vgSeti(VG_STROKE_CAP_STYLE, VG_CAP_BUTT);
    vgSeti(VG_STROKE_JOIN_STYLE, VG_JOIN_ROUND);
    vgClear(0, 0, 256, 256);
    vgSeti(VG_MATRIX_MODE, VG_MATRIX_PATH_USER_TO_SURFACE);		
    vgLoadIdentity();
    vgTranslate(64.0f, 128.0f);
    vgDrawPath(path4, VG_STROKE_PATH);
    vgLoadIdentity();
    vgTranslate(192.0f, 128.0f);
    vgDrawPath(path5, VG_STROKE_PATH);

    Because path5 should reproduce the path4 flattening (I've taken the code directly from the public Reference Implementation), and given that I've used round joins to simulate the smooth connection of the cubic curve, I would expect to see two similar drawings, instead of the following result:



    Could someone explain the reason of this different behavior?
    Thanks in advance.
    The coordinates you're using are really small and you're running close to the numeric precision threshold for floating point numbers I think.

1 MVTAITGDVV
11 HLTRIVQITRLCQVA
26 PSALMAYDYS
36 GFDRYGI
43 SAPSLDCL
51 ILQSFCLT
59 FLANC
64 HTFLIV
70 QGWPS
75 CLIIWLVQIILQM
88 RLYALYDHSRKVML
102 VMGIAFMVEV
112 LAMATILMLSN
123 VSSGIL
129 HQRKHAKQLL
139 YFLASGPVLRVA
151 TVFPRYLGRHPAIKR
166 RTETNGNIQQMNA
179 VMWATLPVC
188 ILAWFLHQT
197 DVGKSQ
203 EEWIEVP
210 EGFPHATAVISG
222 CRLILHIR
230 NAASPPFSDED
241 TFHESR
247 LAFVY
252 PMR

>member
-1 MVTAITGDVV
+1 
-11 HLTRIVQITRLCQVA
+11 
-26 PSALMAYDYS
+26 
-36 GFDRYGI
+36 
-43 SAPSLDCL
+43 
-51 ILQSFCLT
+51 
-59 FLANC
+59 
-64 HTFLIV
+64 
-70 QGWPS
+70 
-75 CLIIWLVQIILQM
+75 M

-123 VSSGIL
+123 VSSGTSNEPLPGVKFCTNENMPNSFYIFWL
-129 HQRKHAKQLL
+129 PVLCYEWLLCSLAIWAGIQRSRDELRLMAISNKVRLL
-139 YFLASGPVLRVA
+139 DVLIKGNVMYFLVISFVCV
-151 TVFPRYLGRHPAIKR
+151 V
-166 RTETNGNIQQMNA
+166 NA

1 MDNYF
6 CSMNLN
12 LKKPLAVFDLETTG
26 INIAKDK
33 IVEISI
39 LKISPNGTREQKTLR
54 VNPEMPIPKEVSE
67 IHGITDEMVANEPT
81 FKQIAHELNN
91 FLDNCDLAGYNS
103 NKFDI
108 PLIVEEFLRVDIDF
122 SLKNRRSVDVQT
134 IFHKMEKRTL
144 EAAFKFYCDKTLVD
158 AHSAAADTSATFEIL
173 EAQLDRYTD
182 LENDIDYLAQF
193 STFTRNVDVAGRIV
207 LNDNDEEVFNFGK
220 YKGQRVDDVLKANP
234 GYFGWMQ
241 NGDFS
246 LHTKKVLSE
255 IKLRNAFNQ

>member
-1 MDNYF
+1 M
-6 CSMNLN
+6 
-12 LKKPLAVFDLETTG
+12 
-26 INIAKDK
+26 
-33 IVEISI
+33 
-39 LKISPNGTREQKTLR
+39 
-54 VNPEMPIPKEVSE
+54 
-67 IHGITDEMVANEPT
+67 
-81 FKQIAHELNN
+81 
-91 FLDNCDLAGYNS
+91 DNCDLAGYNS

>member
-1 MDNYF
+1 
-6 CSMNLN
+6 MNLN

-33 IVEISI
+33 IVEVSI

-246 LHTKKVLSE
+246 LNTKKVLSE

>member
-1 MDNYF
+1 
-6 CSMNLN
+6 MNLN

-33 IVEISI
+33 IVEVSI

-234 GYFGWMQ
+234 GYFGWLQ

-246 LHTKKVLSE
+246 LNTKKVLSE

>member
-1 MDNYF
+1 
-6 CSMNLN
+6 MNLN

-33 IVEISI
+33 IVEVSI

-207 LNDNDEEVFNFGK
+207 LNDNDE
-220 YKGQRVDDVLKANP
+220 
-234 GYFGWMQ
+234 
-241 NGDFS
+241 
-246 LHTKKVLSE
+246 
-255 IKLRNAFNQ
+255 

The reference implementation, quite illogiucally IHMO, whenever it detects a cusp, adds a full 180 degree rotation of linewidth size (effectively, it draws a cricle at cusp points).
    If I had to guess, I'd say it small numbers are causing a cusp to be found somewhere it shouldn't be. That's just my guess though. Try larger coordinates.

  3. #3
    Junior Member
    Join Date
    Jul 2006
    Location
    Rimini, Italy
    Posts
    18

    stroking

    It seems that floating point precision doesn't affect the rendering of this test case.

    It's clear that joins between two path segments (of any kind) and 'smooth interpolated' joins that take place on the points generated by the curve flattening, have a really different behaviour (expecially on the internal side of the stroke).

    'Smooth interpolated' joins acts on the internal stroke side like a crayon with a large head, where normal path joins lets the internal stroking side untouched instead. This is really noticeable using a large stroke width on segments with high curvature values (as in the test case).

    So, the wrong assumption was that VG_JOIN_ROUND should act as a 'smooth interpolated' join.

    Regards,
    Michele Fabbri - Mazatech Srl